Keep in mind we actually took a couple of separate traces – I am only referring to the final clean one we did in this post but we noticed the same patterns in both.
It is hard to hide any traffic that may be happening in the background unrelated to the Mayday button, but trace reveals a regular flow of traffic from www.amazon.com and Kconnect-us.amazon.com. Kconnect-us.amazon.com has variable body sizes with a minimum size of 60 bytes. I am guessing this is some kind of Kindle control channel that is always running.
There is also a bi-directional TLS stream that is setup between the Kindle and the edge server at the beginning of the call.
Let’s start with RTP since that should be the vast majority of traffic. We know audio was sent and received from the agent and that the agent was sending a video stream, so I expected at least 3 RTP streams – probably 4 since we also know the agent can see the screen and a common approach is to encapsulate this with a video codec. There is also a lot of UDP traffic going through this TURN server that is RTP. I did a few tricks to get all the RTP streams to show correctly:
- Setting protocol preferences for RTP to “Try to decode RTP outside of conversations” and treating RTP version 0 packes as STUN packets
- Manually decoding all traffic on ports 29548 as RTP
- Turned off RTP-EVENT decoding – I am not sure why, but Wireshark was showing a lot of RFC2833 events coming from the TURN server; the full range of telephony tones were clearly not being sent to the Kindle so I turned this decoding off and this filled in the missing packets in the stream
After doing this I could see 4 distinct RTP streams under Telephony->RTP->Show All Streams to see what I had for RTP:
Clicking on the Analyze button reveals more useful information. There are 2 G.711 streams – one from our Kindle to an “edge” sever labled na4.edge-gacd.amazon.com and one in the reverse direction. These each last 188 seconds, which corresponds to our call times.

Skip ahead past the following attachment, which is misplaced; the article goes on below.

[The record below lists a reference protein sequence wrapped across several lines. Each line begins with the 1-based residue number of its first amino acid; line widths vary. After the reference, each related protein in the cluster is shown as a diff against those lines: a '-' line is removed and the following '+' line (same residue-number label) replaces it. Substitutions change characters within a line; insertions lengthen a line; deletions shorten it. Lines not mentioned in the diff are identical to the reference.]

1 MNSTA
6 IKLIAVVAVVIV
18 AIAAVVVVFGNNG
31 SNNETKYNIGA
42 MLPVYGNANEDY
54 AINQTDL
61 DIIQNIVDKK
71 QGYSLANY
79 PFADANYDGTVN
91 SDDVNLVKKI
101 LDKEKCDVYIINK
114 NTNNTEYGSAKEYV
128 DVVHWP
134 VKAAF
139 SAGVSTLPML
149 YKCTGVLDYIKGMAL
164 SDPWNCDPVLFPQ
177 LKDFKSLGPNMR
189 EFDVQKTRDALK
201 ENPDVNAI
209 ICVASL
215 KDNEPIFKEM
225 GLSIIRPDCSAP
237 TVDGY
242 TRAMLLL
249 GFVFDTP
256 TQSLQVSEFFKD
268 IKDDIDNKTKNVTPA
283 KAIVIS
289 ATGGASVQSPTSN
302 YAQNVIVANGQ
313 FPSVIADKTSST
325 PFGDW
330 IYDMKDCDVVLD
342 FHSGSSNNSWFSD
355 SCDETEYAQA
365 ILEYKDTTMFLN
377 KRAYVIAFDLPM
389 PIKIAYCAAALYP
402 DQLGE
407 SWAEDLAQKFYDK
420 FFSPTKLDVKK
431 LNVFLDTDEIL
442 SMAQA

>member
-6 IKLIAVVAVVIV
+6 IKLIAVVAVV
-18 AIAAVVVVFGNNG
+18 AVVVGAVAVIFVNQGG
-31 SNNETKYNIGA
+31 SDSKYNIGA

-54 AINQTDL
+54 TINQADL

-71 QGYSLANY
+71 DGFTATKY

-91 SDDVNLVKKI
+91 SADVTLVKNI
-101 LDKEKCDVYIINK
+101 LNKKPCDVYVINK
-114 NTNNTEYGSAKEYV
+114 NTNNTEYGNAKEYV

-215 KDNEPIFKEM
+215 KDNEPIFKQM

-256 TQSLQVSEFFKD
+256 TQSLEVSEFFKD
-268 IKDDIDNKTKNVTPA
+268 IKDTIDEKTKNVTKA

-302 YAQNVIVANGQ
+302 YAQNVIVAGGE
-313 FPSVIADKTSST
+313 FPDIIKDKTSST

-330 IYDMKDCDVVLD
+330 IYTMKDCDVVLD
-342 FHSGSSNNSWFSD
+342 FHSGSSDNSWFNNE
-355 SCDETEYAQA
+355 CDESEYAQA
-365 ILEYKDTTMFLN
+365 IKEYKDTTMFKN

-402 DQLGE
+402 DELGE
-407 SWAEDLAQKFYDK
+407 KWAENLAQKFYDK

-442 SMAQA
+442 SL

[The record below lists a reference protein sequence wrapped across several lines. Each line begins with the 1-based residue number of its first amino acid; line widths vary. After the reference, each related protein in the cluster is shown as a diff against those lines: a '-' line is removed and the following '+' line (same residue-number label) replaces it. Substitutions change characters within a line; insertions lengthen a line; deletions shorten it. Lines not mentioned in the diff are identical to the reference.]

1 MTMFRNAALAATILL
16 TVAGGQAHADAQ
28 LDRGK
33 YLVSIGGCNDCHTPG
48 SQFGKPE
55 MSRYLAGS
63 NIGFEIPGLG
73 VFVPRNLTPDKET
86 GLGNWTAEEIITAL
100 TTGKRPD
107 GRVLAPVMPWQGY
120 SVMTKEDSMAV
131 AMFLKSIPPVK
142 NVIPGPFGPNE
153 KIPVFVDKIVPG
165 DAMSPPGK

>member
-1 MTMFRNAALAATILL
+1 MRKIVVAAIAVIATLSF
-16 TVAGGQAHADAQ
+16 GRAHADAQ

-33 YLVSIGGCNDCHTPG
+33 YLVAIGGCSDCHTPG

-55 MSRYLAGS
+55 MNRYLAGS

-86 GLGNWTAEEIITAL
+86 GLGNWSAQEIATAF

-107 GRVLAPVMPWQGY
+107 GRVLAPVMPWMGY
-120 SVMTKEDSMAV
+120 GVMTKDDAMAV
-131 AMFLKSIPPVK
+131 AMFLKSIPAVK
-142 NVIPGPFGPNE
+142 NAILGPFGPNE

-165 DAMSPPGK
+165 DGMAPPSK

The other ones are labeled RTPType-100 and RTPType-166. RTPType-100 and above corresponds to dynamic payload types. These are typically used for video, so this should be no surprise. The Analyze button indicates the these streams last 183 seconds. If you watch the video you will notice there is a 4-5 second lag before the video starts, so this makes sense.
Mayday uses rfc5766-turn-server
As you remember from Reid’s posts on NAT Traversal and Emil’s Tricke-ICE review, WebRTC sessions use the ICE framework with STUN and TURN to traverse NATs. These packets show a lot of useful information.
Wireshark labels STUN and TURN packets the same, but if you search on “TURN” it will bring you to Frame # 1042. Examining this packet revealed it was the Citrix-184.108.40.206 ‘Harding Grim’ TURN server:
A quick search on this reveals a header file containing this as a #define value in the source code for the popular rfc5766-turn-server by Oleg Moskalenko (see here for our Q&A with Oleg). Oleg – rfc5766-turn-server is awesome you deserve some credit for being part of Amazon’s Mayday service!
As mentioned above, WebRTC multiplexes RTCP on the same port as RTP. Wireshark does not have great handling of this. Sorting our RTP stream list (you can’t see the many individual RTCP packets in the graphic above) reveals the 2 video streams use RTCP multiplexing – look for all the “Reserved for RTCP Conflict Avoidance” packets.
RTCP on the 2 G711 streams needed a bit more tweaking to get them to show correctly. When it is not multiplexed, RTCP is usually sent on a 1 port higher than the RTP port, and it looks like that is the situation with ports 29458 and 29459. I did a “decode as” for RTCP on 29459 to show this.